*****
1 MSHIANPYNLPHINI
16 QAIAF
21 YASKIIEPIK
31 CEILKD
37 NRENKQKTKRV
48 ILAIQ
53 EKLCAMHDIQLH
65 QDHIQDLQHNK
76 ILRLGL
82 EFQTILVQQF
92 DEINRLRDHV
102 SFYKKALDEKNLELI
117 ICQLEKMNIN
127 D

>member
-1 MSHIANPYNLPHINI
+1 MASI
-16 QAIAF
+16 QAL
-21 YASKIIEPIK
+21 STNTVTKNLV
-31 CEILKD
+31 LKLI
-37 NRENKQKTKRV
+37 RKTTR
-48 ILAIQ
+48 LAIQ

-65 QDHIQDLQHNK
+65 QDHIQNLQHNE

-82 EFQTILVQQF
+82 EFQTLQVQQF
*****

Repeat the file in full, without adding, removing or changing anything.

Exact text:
1 MSHIANPYNLPHINI
16 QAIAF
21 YASKIIEPIK
31 CEILKD
37 NRENKQKTKRV
48 ILAIQ
53 EKLCAMHDIQLH
65 QDHIQDLQHNK
76 ILRLGL
82 EFQTILVQQF
92 DEINRLRDHV
102 SFYKKALDEKNLELI
117 ICQLEKMNIN
127 D

>member
-1 MSHIANPYNLPHINI
+1 MASI
-16 QAIAF
+16 QAL
-21 YASKIIEPIK
+21 STNTVTKNLV
-31 CEILKD
+31 LKLI
-37 NRENKQKTKRV
+37 RKTTR
-48 ILAIQ
+48 LAIQ

-65 QDHIQDLQHNK
+65 QDHIQNLQHNE

-82 EFQTILVQQF
+82 EFQTLQVQQF